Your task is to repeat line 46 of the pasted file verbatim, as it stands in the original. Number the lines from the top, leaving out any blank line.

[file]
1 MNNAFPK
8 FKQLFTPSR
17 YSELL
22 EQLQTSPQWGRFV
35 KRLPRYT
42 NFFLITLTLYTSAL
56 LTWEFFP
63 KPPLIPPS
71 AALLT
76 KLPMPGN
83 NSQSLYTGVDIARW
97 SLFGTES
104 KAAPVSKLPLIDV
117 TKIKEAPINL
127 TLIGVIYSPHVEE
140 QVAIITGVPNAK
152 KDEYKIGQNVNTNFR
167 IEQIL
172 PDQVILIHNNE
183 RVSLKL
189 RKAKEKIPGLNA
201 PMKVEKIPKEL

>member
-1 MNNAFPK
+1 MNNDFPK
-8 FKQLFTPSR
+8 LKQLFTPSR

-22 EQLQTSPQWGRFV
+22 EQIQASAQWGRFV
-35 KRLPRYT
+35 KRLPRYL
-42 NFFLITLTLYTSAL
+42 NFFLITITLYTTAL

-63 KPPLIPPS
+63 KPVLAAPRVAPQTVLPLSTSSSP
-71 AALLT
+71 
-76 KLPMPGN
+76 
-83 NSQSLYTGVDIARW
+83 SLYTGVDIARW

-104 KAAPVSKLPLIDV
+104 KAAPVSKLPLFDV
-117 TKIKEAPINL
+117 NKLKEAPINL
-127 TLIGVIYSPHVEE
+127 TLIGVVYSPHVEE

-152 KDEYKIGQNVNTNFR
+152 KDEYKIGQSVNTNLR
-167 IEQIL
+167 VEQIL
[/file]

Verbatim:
-127 TLIGVIYSPHVEE